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Old 11-21-2012, 2:53 PM
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I've looked around more and seems like most people agree that 158gr is a good do-all bullet.
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Old 11-21-2012, 3:02 PM
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That cast Lee 358-158-RF is exactly the "boolit" that I use for my .357M loads. Works extremely well in both my wheelgun and the .357M levergun. It also works well in .38 +P+ loads. This is in both the .357M case and the .38 Spl cases.

For my lighter .38 Special loads, I use the 358-105-SWC. It looks like this.



And here is the mould.

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Old 11-21-2012, 6:30 PM
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If your new rig is a late model Smith with the new style rifling, make sure it likes lead bullets before you buy a bunch. I have a 686 SSR and it HATES Missouri Bullet Co bullets, even the Cowboy softies, their lube sucks.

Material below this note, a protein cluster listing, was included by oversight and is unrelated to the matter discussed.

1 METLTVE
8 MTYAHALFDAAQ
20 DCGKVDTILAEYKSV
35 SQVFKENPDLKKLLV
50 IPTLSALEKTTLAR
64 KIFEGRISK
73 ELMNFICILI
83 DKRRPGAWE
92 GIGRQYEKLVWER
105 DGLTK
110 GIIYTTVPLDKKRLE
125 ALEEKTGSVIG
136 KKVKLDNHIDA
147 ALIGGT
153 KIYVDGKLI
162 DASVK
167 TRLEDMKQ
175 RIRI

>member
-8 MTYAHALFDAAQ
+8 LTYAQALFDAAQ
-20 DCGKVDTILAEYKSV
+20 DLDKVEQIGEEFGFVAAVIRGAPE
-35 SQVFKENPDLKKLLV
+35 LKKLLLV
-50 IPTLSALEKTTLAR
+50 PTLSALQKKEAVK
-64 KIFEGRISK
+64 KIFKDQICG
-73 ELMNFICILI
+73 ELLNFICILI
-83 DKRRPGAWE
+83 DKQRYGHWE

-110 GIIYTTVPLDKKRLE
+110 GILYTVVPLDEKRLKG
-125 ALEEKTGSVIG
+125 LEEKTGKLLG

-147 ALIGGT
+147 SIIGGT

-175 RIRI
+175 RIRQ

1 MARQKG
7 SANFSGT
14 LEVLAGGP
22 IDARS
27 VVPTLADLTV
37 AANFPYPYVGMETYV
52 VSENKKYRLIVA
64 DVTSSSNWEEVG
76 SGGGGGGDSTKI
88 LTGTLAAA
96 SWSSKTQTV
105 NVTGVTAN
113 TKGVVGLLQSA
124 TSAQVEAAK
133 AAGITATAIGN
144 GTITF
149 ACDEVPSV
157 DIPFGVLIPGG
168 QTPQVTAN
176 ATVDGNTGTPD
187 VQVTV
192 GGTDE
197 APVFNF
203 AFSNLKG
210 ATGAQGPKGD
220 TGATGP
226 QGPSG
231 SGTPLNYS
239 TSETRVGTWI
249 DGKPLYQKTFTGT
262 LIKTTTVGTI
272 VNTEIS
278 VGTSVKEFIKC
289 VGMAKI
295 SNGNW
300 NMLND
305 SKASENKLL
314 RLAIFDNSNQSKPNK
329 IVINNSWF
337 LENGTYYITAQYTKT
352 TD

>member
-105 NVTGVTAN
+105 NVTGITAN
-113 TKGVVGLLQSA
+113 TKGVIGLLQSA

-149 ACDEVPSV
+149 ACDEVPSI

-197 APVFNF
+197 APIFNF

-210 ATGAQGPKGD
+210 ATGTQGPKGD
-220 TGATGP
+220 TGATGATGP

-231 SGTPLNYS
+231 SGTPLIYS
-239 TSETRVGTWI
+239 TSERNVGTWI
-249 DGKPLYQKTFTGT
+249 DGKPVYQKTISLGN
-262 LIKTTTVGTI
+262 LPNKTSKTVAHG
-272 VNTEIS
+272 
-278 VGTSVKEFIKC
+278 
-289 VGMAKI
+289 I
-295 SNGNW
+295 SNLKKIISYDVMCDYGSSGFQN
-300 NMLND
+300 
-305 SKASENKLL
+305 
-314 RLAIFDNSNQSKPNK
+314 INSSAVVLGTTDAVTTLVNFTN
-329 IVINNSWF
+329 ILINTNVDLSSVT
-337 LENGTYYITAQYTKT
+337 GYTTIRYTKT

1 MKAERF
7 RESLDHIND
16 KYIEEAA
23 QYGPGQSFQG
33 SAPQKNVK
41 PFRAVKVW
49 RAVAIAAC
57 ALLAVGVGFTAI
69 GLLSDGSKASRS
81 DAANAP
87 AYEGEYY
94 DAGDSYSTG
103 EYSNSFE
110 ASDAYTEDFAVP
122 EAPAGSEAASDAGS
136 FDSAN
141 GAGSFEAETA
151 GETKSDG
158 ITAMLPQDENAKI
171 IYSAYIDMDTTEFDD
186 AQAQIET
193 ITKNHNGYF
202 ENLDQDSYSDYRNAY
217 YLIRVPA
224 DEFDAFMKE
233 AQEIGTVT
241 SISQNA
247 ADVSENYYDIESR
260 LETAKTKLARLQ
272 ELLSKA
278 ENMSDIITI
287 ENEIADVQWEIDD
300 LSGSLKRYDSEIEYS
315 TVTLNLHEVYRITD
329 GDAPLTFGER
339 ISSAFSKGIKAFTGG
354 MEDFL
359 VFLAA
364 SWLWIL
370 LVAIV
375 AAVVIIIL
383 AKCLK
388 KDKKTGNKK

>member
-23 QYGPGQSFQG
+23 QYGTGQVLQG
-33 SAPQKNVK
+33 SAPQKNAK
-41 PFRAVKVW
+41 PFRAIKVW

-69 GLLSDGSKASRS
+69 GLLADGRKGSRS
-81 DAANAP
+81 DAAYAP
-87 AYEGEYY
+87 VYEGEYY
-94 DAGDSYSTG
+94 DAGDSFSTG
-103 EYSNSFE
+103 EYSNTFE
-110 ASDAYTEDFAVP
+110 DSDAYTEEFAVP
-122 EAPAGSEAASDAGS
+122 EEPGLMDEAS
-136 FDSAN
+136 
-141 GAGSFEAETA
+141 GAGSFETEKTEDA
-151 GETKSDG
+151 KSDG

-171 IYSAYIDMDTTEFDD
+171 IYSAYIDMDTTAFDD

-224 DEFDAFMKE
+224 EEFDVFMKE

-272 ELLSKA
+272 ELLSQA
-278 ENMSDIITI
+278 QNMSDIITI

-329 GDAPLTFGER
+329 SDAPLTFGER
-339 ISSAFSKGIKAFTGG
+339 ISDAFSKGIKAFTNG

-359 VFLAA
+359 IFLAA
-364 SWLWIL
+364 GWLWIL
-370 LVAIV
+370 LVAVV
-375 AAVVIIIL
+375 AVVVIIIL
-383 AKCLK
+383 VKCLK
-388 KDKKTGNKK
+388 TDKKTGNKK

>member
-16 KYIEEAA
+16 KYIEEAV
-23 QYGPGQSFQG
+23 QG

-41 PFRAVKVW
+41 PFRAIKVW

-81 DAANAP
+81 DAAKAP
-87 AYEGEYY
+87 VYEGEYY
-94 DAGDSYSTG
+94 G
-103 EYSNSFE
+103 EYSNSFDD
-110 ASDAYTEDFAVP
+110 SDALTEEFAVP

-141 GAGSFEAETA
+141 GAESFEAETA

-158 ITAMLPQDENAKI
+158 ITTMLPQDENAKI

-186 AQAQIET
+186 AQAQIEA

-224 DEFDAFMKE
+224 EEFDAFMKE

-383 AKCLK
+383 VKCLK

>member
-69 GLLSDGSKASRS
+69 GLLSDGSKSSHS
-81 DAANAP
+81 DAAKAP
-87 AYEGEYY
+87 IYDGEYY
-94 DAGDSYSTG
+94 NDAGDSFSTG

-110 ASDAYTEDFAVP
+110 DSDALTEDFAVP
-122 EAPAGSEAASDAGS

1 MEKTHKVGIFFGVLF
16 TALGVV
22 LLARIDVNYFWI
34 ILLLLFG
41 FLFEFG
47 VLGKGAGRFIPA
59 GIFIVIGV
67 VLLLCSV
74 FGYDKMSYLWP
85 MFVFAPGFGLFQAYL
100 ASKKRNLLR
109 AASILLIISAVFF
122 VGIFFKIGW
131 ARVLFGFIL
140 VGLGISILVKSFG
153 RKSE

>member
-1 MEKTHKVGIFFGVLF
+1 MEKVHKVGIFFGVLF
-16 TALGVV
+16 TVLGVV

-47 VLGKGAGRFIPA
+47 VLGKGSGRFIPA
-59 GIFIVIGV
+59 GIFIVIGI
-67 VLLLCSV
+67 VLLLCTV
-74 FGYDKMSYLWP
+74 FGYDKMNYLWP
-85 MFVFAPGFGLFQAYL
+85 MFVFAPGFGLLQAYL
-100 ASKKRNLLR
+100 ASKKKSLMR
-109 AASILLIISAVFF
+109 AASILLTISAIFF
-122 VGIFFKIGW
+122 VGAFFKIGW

I use Extreme or Berry's 158 Grn plated in it now for the most part, but my brother cast's his own using Lee molds and his own mix of lube, and there's little to no leading compared to the M.B.C. YMMV.
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Old 11-21-2012, 7:22 PM
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You won't get top-end velocities with Unique, but you'll be close. Anything appreciably slower may well require magnum primers. I understand Alliant cleaned up Unique several years ago. It was almost as bad as blackpowder in the indoor ranges in the 70s and 80s.
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Old 11-21-2012, 8:52 PM
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+1 on Bear Creek moly coated cast lead bullets for price and performance.